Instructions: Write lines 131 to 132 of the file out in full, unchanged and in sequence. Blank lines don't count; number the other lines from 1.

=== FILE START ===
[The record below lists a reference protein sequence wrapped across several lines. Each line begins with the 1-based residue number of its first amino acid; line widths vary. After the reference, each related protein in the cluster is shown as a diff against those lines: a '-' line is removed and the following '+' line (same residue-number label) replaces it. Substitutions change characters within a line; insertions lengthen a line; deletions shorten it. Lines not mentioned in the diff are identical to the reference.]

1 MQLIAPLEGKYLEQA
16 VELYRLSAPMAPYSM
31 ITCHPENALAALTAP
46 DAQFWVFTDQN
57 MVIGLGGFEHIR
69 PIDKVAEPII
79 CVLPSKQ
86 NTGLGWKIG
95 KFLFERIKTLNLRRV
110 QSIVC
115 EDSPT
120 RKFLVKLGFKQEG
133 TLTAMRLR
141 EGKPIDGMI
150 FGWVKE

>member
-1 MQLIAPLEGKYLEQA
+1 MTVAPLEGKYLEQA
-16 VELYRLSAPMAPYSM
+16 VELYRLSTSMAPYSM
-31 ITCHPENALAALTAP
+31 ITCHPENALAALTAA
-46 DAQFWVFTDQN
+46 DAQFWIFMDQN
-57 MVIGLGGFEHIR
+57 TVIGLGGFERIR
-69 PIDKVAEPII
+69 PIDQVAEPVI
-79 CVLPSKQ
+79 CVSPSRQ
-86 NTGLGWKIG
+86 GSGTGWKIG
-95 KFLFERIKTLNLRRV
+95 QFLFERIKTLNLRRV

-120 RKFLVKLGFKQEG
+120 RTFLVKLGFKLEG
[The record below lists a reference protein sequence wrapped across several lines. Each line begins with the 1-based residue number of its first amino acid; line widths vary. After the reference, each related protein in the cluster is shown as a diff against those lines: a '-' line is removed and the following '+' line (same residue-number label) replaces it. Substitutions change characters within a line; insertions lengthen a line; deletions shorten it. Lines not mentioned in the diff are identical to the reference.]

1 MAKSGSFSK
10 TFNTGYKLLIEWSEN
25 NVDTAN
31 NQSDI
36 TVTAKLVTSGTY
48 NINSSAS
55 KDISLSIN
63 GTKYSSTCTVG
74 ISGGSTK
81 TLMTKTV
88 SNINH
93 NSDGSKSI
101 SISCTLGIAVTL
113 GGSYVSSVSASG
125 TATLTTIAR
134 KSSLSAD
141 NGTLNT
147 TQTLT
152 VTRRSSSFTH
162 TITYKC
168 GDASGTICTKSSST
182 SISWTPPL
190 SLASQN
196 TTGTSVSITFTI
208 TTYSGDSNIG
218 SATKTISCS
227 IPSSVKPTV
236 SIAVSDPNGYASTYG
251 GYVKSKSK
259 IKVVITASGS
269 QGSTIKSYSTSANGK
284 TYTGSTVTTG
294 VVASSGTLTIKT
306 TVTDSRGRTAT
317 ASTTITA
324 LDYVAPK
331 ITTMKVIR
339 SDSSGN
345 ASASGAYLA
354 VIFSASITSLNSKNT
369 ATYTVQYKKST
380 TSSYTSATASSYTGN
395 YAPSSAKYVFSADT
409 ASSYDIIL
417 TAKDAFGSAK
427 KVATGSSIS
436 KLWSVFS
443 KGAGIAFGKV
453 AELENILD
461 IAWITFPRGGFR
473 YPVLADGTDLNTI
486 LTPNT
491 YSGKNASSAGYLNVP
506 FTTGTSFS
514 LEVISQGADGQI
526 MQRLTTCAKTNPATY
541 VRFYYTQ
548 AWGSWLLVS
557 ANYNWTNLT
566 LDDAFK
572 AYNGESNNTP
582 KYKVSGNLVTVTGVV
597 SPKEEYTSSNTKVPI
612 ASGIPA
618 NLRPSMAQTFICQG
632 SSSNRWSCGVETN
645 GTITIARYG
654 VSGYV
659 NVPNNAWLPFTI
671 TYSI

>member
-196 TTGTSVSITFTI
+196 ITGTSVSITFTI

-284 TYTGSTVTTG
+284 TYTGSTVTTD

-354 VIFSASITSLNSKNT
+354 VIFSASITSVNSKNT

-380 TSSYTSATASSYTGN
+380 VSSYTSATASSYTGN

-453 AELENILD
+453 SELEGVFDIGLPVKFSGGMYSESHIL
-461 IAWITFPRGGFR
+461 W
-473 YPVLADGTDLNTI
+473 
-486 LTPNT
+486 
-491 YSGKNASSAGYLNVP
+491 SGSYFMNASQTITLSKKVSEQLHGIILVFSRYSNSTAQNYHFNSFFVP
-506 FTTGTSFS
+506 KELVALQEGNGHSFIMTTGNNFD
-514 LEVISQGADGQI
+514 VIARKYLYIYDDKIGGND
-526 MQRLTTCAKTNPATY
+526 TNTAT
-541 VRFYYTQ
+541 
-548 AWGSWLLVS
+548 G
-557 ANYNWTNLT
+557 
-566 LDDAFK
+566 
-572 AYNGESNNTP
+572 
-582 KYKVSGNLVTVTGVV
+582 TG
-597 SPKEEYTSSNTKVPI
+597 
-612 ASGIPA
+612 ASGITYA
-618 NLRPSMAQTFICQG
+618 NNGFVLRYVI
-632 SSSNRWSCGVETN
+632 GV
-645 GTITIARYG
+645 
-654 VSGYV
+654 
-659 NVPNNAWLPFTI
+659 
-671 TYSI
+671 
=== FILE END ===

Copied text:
+514 VIARKYLYIYDDKIGGND
-526 MQRLTTCAKTNPATY